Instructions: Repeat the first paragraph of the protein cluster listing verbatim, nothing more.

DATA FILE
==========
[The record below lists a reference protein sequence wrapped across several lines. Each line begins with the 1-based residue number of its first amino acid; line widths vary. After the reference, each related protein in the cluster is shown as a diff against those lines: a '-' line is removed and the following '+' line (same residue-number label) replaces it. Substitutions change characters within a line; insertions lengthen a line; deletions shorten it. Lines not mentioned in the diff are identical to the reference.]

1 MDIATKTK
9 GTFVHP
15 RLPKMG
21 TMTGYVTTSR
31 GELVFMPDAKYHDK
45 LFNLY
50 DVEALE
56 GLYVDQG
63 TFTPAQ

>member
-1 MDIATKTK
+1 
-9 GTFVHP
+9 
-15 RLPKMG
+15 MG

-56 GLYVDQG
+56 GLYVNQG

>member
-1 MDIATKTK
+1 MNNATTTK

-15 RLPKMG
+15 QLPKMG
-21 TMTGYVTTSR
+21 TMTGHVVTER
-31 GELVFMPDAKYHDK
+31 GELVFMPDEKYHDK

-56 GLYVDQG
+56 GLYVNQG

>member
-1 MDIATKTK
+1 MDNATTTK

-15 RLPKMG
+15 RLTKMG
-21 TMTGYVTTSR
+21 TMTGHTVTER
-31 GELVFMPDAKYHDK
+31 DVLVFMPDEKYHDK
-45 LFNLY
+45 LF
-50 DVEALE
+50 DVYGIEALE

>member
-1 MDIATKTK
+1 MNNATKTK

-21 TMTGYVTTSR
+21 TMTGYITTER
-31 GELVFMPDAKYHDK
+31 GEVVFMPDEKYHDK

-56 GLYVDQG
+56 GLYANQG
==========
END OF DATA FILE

[The record below lists a reference protein sequence wrapped across several lines. Each line begins with the 1-based residue number of its first amino acid; line widths vary. After the reference, each related protein in the cluster is shown as a diff against those lines: a '-' line is removed and the following '+' line (same residue-number label) replaces it. Substitutions change characters within a line; insertions lengthen a line; deletions shorten it. Lines not mentioned in the diff are identical to the reference.]